### WireGuard for Windows Attack Surface
_This is an evolving document, describing currently known attack surface, a few mitigations, and several open questions. This is a work in progress. We document our current understanding with the intent of improving both our understanding and our security posture over time._
WireGuard for Windows consists of four components: a kernel driver, and three separate interacting userspace parts.
Wintun is a kernel driver. It exposes:
- A miniport driver to the ndis stack, meaning any process on the system that can access the network stack in a reasonable way can send and receive packets, hitting those related ndis handlers.
- There are also various ndis OID calls, accessible to certain users, which hit further code.
- A virtual file in `\\Device\WINTUN%d`, whose permissions are set to `SDDL_DEVOBJ_SYS_ALL`. Presumably this means only the "Local System" user can open the file and do things, but it might be worth double checking that. It sends and receives layer 3 packets, and does minimal parsing of the IP header in order to determine packet family. It also does more complex struct alignment pointer arithmetic, as it can send and receive several packets at a time in a single bundle.
### Tunnel Service
The tunnel service is a userspace service running as Local System, responsible for creating UDP sockets, creating Wintun adapters, and speaking the WireGuard protocol between the two. It exposes:
- A listening pipe in `\\.\pipe\WireGuard\%s`, where `%s` is some basename of an already valid filename. Its permissions are set to `O:SYD:(A;;GA;;;SY)`, which presumably means only the "Local System" user can access it and do things, but it might be worth double checking that. This pipe gives access to private keys and allows for reconfiguration of the interface, as well as rebinding to different ports (below 1024, even).
- It handles data from its two UDP sockets, accessible to the public Internet.
- It handles data from Wintun, accessible to all users who can do anything with the network stack.
- It does not yet drop privileges.
### Manager Service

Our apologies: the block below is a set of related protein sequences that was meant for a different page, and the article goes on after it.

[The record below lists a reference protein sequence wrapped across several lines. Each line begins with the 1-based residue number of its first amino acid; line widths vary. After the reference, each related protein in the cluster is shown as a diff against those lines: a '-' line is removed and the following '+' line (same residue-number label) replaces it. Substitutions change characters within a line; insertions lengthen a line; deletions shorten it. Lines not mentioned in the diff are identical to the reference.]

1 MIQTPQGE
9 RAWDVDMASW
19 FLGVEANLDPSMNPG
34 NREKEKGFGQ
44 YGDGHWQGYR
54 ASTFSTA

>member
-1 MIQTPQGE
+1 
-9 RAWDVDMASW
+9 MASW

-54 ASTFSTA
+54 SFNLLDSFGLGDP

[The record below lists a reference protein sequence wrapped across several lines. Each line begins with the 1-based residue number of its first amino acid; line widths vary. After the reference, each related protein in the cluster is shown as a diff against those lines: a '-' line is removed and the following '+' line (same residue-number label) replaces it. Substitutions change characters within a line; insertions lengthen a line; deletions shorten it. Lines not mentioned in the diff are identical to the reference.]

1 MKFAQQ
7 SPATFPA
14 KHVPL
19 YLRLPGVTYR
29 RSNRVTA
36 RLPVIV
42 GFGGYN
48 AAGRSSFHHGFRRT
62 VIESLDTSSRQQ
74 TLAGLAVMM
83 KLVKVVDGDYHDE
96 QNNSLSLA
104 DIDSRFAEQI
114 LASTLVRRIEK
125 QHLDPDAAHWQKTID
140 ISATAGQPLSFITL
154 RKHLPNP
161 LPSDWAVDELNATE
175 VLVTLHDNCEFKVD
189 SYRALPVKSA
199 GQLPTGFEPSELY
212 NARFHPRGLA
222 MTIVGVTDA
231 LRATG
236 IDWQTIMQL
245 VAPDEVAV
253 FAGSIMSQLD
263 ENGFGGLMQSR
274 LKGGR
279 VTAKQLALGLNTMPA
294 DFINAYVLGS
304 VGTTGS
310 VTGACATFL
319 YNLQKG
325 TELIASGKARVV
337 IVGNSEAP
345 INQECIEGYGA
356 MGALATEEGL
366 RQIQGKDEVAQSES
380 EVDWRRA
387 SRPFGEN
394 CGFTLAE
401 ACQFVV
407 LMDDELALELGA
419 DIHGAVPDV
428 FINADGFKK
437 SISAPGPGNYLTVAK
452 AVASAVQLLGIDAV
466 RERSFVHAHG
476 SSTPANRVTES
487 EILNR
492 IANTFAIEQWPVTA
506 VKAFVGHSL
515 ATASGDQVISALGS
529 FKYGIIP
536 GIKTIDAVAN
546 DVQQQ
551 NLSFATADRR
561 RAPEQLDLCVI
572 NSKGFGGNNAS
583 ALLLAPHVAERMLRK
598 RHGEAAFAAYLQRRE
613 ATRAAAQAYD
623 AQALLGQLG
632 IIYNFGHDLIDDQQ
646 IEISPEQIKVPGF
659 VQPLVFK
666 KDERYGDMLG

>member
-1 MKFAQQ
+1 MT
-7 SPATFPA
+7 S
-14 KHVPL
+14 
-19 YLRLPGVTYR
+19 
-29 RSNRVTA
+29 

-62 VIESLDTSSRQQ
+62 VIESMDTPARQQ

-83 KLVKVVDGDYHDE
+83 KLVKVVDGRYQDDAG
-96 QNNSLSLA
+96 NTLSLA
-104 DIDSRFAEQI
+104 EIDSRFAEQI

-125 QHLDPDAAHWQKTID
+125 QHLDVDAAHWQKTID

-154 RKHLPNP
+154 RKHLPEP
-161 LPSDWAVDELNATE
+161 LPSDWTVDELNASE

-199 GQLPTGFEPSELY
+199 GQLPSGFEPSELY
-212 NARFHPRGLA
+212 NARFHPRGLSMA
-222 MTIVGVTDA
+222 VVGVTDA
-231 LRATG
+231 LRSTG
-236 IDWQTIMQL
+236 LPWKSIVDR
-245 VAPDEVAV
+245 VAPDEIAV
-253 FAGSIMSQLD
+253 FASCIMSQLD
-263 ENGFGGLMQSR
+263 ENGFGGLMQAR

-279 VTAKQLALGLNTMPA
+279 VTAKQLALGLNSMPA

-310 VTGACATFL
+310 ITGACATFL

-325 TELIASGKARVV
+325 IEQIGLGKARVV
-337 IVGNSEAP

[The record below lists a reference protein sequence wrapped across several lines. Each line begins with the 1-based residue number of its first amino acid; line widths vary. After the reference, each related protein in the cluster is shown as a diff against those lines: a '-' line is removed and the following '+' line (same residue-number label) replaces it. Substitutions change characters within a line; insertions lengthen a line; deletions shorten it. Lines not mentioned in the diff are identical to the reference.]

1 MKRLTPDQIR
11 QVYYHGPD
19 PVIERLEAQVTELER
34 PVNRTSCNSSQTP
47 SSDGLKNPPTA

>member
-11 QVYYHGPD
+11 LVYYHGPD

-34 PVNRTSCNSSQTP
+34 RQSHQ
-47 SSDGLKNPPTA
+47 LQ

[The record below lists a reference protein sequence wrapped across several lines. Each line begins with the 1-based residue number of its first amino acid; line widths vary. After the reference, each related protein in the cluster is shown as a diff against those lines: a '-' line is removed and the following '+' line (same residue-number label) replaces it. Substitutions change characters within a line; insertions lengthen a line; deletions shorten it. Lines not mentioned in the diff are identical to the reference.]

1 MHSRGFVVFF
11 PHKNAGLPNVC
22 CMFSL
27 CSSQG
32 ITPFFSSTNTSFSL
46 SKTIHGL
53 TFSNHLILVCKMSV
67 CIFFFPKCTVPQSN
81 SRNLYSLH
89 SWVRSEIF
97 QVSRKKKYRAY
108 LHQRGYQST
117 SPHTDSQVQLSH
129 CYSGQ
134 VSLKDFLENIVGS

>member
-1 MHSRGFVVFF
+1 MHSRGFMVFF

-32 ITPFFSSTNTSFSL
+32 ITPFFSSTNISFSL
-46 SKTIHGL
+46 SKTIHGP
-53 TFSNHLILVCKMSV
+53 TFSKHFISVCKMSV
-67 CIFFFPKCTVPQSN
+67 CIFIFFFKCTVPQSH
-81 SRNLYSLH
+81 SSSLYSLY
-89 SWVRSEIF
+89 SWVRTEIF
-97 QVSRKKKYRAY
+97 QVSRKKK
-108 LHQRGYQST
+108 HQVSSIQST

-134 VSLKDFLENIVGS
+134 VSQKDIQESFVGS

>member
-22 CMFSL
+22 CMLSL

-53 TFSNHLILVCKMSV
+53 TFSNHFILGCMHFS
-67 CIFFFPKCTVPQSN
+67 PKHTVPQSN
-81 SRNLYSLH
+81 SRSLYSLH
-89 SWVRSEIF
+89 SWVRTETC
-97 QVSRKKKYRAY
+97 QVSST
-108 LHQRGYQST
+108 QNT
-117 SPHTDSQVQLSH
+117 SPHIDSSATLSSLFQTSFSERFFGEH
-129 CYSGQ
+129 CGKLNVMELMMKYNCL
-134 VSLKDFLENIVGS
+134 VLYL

The manager service is a userspace service running as Local System, responsible for starting and stopping tunnel services, and ensuring a UI program with certain handles is available to Administrators. It exposes:
- Extensive IPC using unnamed pipes, inherited by the unprivileged UI process.
- A writable `CreateFileMapping` handle to a binary ringlog shared by all services, inherited by the unprivileged UI process. It's unclear if this brings with it surprising hidden attack surface in the mm system.
- It listens for service changes in tunnel services according to the string prefix "WireGuardTunnel$".
- It manages DPAPI-encrypted configuration files in Local System's local appdata directory, and makes some effort to enforce good configuration filenames.
- It uses `wtsEnumerateSessions` and `WTSSESSION_NOTIFICATION` to walk through each available session. It then uses `wtfQueryUserToken`, and then calls `GetTokenInformation(TokenGroups)` on it. If one of the returned group's SIDs matches `CreateWellKnownSid(WinBuiltinAdministratorsSid)`, then it spawns the unprivileged UI process as that user token, passing it three unnamed pipe handles for IPC and the log mapping handle, as descried above.
The UI is an unprivileged process running as the ordinary user for each user who is in the Administrators group (per the above). It exposes:
- There currently are no anti-debugging mechanisms, which means any process that can, debug, introspect, inject, send messages, or interact with the UI, may be able to take control of the above handles passed to it by the manager service. In theory that shouldn't be too horrible for the security model, but rather than risk it, we might consider importing all of the insane things VirtualBox does in this domain. Alternatively, since the anti-debugging stuff is pretty ugly and probably doesn't even work properly everywhere, we may be better off with starting the process at some heightened security level, such that only other processes at that level can introspect; however, we'll need to take special care that doing so doesn't give the UI process any special accesses it wouldn't otherwise have.
- It renders highlighted config files to a msftedit.dll control, which typically is capable of all sorts of OLE and RTF nastiness that we make some attempt to avoid.